Inca capital rising again

Thanks to the Machu Picchu centenary, tourism in Cusco, Peru, is on a major upswing after a disastrous 2009 and 2010. But is it a long-term trend?

In 2009 the number of visitors to Cusco slid down as the global recession hit and general strikes disrupted services in the region. In 2010 the number declined further as landslides plagued Peru, and one even struck the Inca trail to Machu Picchu killing more than a dozen people. However, this year has shown recovery, as revenue from tourism in Cusco is up in July an estimated 25% year-on-year, according to the Peru’s National Chamber of Tourism.

The draw of Machu Picchu, the ruined mountaintop city of the Incans, is undeniable. Lonely Planet and other travel guidebooks list it as the top destination for South America, which means Cusco can continue to expect leisure visitors to keep coming after the centennial events are over.

“The tourism market will continue to grow little by little,” Graciana Garcia Iribarne, managing director at the Lima office of hospitality consultation company HVS International said. “The U.S. is one of the primary demands that arrive there, and also Europeans. The amount of tourism arriving there, divided by nationality is mostly from the outside. Peru is a country with very poor people.”

The first 5-star hotel to open in Cusco was the Libertador Palacio del Inka, and through the years the hotel’s customer has come from the U.S. and Europe, although the Latin American market is growing.

“Our customers are people with a very high income level. They are sophisticated travelers with a lot of information and looking for the best service,” Arturo Schwarz, general manager at Libertador Palacio del Inka said. “Average room rate is around US$180 per night. From January to June 2011 occupancy rate was 45%, increasing now because it is almost high season in Peru and because of celebrations of Machu Picchu’s 100 years of discovery.”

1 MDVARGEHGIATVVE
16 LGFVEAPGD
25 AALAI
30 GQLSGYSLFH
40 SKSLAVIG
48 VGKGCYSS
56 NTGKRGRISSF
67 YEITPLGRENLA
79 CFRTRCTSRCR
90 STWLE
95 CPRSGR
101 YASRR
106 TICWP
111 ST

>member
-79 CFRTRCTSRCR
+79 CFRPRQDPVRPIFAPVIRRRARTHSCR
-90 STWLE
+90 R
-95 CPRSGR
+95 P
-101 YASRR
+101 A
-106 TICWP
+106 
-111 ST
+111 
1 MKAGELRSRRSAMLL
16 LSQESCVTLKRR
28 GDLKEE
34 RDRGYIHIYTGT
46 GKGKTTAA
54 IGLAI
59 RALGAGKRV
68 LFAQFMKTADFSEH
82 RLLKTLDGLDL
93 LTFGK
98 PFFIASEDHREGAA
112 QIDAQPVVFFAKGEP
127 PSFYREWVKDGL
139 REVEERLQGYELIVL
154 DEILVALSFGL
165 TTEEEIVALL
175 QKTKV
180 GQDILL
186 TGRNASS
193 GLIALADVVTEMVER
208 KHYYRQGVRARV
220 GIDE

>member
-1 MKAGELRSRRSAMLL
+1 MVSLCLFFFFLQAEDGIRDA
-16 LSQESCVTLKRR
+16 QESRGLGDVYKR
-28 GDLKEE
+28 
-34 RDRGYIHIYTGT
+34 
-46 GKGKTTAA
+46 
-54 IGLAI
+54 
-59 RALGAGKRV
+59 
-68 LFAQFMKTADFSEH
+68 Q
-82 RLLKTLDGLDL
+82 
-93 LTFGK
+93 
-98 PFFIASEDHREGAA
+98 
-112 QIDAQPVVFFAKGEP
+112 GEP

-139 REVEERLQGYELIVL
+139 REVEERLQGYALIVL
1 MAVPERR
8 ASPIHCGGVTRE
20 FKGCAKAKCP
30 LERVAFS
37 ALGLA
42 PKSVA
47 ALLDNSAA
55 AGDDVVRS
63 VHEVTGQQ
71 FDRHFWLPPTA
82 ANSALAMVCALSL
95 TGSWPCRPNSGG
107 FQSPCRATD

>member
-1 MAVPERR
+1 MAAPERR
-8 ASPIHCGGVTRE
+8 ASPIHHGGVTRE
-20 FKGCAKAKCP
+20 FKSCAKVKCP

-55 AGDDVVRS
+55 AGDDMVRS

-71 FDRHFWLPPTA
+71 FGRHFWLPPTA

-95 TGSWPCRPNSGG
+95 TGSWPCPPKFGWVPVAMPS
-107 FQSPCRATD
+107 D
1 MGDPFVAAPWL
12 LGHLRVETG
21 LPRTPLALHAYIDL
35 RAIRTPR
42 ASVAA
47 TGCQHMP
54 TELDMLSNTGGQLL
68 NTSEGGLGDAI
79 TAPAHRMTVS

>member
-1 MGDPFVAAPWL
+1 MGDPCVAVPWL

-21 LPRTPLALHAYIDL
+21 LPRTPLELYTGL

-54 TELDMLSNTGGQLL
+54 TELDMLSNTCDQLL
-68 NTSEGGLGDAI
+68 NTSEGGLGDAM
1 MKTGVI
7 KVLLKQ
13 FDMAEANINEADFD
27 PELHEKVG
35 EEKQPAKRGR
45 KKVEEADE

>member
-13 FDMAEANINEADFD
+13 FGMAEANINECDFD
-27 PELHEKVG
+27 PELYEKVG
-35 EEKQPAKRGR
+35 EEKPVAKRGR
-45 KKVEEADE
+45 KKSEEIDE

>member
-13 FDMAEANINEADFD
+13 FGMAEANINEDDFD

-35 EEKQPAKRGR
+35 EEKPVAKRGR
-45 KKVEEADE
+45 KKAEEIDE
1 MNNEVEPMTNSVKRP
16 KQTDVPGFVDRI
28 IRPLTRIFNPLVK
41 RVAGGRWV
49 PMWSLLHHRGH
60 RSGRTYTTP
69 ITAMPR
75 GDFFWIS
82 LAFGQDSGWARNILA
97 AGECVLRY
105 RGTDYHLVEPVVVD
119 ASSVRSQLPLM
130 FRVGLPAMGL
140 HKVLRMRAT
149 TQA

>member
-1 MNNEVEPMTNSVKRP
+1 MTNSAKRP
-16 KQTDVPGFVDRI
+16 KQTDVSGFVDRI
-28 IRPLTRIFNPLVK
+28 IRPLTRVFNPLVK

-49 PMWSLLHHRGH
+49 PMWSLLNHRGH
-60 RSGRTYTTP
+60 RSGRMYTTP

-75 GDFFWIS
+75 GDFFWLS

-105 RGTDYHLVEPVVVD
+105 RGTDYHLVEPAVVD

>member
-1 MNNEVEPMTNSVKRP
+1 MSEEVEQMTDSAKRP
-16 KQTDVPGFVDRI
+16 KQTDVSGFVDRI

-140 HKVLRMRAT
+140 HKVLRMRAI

Inkaterra Peru Hotel, which has three lodging properties around Cusco, typically charges US$400-$500 a night and about US$250 at their 4-star hotels. Occupancy has increased throughout the year since the low season of early winter. “March and April we ran about 60%, and then until November we are at 80%,” Jose Koechlin Von Stein, chairman and founder of Inkaterra Peru Hotel said, adding that about 70% of Inkaterra’s customer base come from English-speaking countries.

Expanding supply

Given the sustained appeal of Machu Picchu to foreign visitors, Koechlin Von Stein said Inkaterra is looking to expand with two more hotels in the Cuzco area, one upscale in the city and one luxury in the Urubamba Valley. Meanwhile, competing brands JW Marriott and Orient-Express will manage hotels set to open in 2012.

However, given the heritage status of Cusco, which served as the capital of the Inca Empire and is littered with buried artifacts and structures from that era, building hotels can be an arduous process of working through bureaucratic red tape and pre-construction archeological digs.

“To build a hotel is very difficult. To get a permit takes two, three or five years. Everything is continued part of the national heritage,” Garcia Iribarne said. “Whenever you move a small piece of stone, suddenly you will discover some ruins under your building.”

Koechlin Von Stein said he was working with Peru’s new center-left government to try and streamline development regulations.

“Try to equate our place with places like Florence, places where there is a strong cultural heritage,” Von Stein said. “But we’re trying to improve that. There’s a new government coming in and we’re talking about this issue.”

A suite at Inkaterra's luxury boutique Machu Picchu Pueblo Hotel. Photo used courtesy of Inkaterra
A suite at Inkaterra’s luxury boutique Machu Picchu Pueblo Hotel. Photo used courtesy of Inkaterra